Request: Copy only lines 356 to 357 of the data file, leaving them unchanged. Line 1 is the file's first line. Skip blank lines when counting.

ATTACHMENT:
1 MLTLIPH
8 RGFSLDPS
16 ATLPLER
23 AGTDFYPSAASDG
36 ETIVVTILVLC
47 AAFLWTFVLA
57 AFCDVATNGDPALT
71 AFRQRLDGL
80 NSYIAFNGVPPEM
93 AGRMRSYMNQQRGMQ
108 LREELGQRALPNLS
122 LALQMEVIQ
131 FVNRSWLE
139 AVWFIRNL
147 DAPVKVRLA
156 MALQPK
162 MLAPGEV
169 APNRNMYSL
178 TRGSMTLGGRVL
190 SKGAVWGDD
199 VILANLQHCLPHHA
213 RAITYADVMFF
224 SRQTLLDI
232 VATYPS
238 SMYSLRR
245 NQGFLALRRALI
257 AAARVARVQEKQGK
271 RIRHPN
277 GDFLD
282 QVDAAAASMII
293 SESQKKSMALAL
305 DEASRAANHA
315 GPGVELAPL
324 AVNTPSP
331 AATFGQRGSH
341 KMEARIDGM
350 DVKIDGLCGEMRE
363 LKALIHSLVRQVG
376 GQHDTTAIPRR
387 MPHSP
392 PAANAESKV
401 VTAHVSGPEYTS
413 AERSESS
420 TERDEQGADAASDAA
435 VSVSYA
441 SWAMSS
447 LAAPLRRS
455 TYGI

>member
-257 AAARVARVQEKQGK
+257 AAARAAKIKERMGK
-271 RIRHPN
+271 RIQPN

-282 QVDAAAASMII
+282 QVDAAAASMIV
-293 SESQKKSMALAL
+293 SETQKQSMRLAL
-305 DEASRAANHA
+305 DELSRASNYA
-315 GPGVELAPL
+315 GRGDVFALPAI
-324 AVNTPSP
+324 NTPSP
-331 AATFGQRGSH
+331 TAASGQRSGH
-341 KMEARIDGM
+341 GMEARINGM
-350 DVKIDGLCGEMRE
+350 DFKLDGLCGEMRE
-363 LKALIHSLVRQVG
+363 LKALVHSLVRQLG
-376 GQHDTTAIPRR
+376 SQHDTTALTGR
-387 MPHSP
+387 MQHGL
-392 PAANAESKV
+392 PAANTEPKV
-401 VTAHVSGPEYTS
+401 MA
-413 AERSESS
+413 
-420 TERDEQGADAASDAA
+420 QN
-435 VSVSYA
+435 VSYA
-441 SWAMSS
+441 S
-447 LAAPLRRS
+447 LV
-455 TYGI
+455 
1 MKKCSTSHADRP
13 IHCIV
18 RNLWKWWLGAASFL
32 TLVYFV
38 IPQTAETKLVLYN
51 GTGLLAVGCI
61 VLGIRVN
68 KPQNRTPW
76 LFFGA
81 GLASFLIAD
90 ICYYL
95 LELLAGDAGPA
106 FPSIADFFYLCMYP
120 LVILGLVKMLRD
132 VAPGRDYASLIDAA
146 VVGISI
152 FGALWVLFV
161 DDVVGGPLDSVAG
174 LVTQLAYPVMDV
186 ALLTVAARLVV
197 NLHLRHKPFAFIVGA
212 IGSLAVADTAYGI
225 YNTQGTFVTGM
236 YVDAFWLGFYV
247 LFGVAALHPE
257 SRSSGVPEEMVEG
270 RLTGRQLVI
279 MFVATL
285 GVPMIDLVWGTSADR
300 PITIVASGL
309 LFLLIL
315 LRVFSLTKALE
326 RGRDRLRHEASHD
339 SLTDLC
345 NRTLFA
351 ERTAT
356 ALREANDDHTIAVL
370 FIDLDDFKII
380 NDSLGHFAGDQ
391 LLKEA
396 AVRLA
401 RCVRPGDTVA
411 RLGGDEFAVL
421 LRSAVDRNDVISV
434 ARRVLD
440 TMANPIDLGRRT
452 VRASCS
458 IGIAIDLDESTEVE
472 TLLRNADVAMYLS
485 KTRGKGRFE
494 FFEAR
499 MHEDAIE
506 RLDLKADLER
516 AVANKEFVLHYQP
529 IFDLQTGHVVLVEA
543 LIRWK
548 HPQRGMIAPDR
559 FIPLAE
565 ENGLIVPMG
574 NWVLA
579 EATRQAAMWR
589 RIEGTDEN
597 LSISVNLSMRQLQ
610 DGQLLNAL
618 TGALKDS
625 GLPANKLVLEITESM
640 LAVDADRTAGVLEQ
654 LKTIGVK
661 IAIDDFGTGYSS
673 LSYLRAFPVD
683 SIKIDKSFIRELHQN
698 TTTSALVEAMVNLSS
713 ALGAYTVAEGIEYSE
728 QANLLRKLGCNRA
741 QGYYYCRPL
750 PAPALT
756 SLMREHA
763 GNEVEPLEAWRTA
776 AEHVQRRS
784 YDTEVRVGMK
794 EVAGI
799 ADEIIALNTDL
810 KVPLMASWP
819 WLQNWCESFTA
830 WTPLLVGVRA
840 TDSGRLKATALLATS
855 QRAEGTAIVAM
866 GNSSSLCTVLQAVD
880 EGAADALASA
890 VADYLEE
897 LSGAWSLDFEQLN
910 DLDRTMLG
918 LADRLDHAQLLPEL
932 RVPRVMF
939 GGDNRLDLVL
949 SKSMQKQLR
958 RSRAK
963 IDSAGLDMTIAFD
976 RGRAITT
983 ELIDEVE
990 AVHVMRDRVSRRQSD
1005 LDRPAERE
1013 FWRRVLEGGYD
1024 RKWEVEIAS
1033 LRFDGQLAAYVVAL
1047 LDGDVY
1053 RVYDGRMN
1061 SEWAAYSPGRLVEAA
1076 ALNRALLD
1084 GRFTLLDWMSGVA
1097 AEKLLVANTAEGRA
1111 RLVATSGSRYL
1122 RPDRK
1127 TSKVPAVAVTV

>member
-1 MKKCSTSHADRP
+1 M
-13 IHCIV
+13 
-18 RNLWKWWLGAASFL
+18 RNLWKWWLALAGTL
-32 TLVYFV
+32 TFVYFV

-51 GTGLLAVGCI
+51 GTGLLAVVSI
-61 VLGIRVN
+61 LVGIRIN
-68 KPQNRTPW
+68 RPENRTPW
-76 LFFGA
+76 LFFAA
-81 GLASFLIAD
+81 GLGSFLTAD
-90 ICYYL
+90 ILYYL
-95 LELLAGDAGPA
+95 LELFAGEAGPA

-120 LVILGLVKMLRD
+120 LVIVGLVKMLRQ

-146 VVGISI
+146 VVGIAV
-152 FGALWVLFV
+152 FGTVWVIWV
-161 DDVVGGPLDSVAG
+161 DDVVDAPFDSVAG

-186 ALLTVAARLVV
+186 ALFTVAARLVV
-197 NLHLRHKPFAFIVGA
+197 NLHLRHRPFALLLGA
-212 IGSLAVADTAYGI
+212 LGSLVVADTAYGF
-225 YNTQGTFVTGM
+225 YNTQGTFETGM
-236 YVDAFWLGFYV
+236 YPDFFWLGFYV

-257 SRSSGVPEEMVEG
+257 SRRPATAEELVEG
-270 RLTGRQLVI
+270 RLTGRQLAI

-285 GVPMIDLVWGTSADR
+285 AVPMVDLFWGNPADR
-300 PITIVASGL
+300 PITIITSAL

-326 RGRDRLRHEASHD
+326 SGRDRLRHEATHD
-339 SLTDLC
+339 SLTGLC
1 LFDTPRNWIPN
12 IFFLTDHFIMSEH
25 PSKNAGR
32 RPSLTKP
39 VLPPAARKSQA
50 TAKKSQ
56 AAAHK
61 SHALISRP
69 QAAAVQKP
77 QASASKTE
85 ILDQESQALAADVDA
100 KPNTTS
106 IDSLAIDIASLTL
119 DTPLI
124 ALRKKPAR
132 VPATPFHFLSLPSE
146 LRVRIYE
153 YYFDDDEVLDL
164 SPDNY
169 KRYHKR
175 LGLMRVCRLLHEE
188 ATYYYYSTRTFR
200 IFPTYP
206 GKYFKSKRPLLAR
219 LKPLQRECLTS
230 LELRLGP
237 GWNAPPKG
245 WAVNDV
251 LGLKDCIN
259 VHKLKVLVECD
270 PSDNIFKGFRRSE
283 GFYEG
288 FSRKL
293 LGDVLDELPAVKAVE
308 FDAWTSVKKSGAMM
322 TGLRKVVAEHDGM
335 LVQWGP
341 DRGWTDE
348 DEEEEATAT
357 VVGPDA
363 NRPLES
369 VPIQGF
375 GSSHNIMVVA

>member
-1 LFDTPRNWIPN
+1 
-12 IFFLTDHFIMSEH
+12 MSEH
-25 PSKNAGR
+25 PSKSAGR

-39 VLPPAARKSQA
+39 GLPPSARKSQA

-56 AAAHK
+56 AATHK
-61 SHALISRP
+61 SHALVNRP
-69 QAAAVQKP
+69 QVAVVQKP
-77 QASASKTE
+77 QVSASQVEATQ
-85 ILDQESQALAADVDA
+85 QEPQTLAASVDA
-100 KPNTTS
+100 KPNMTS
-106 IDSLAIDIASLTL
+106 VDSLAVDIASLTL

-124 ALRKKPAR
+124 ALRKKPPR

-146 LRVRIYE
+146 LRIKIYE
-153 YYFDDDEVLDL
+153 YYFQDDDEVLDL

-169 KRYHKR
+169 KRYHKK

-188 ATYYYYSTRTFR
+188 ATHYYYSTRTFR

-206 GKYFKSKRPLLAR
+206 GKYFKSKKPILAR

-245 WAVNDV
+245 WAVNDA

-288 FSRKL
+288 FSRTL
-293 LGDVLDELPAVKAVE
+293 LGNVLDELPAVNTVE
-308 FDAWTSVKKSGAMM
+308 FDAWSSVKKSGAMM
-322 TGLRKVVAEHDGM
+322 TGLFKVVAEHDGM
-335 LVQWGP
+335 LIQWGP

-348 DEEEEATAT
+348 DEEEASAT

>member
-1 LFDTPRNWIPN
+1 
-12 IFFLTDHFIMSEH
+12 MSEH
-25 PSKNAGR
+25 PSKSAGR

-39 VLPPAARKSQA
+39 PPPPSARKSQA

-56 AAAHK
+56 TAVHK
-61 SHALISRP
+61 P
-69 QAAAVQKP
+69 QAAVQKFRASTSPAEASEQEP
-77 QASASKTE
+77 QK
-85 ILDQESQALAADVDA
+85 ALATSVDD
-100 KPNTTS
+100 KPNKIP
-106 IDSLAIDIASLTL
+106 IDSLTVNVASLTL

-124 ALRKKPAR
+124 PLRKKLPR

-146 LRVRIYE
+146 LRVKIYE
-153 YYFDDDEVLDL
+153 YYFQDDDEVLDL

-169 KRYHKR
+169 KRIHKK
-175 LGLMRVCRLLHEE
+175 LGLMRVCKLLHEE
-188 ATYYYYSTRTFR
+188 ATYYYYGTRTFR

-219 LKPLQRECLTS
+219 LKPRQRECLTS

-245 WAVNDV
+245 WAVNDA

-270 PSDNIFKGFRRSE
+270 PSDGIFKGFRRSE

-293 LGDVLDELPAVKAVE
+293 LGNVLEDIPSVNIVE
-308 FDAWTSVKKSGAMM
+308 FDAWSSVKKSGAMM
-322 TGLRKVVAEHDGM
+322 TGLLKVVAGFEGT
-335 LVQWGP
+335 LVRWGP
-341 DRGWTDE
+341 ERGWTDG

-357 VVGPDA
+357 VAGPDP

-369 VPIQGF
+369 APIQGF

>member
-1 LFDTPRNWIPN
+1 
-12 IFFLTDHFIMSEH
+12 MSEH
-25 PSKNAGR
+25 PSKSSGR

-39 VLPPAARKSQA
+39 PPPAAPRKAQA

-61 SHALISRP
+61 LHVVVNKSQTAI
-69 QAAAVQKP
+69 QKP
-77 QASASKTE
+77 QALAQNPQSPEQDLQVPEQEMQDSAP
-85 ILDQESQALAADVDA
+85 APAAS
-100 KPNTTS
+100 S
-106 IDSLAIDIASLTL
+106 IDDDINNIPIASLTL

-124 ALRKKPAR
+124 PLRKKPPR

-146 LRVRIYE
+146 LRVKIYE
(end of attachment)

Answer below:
-25 PSKNAGR
+25 PSKSAGR